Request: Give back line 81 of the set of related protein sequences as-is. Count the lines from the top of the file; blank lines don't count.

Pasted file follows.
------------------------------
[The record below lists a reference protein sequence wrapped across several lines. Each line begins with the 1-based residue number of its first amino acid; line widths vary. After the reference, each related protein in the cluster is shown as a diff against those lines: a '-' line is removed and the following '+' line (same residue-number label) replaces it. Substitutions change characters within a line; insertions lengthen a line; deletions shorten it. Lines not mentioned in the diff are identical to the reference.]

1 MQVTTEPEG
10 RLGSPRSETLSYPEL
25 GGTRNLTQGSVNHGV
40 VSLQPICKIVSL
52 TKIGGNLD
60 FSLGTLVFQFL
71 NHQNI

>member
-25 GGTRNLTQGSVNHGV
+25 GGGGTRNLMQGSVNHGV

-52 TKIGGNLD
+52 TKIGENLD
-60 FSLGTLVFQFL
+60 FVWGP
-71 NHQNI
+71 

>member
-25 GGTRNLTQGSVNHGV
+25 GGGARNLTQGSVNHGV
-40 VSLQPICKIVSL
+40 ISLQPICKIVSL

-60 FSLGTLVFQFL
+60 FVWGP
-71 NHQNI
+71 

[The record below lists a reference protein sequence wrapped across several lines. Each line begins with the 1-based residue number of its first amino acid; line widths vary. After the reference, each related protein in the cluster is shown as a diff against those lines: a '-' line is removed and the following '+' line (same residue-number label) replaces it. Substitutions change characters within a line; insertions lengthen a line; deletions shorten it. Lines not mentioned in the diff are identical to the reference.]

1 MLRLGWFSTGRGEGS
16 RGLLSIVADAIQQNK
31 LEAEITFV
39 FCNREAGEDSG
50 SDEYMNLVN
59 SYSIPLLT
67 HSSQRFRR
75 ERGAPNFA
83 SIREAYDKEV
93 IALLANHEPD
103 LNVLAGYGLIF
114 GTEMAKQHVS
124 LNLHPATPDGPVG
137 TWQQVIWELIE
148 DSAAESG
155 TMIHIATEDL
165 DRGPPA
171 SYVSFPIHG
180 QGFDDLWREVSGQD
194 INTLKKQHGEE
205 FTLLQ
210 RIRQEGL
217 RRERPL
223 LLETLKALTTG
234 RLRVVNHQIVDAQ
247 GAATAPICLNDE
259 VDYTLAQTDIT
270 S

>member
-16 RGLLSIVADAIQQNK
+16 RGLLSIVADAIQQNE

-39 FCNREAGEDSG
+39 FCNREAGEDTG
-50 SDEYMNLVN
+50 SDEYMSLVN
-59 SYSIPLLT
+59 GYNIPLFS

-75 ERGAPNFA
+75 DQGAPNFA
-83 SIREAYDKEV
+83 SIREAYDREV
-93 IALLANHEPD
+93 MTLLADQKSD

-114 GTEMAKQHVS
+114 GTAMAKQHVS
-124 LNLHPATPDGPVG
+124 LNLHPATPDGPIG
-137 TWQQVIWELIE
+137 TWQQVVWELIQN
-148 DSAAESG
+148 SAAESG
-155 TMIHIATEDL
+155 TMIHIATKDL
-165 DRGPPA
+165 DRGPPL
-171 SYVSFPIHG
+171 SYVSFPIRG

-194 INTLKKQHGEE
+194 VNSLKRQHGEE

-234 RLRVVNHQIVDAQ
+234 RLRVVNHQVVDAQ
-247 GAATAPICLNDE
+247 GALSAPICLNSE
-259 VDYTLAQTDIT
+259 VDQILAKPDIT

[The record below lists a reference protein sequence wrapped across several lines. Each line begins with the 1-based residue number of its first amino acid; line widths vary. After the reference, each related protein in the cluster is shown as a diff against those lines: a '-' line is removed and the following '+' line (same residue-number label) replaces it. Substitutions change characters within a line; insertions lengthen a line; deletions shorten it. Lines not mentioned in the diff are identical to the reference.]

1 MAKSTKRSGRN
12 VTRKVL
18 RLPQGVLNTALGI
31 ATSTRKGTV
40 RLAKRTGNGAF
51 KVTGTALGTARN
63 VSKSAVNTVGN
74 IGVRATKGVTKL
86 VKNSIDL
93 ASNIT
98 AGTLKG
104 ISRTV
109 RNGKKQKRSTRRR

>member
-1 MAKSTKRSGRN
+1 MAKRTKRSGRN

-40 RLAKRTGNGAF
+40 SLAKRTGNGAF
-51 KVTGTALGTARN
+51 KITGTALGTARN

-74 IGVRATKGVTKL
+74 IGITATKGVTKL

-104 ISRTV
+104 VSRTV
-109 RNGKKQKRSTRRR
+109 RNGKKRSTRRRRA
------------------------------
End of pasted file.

-165 DRGPPA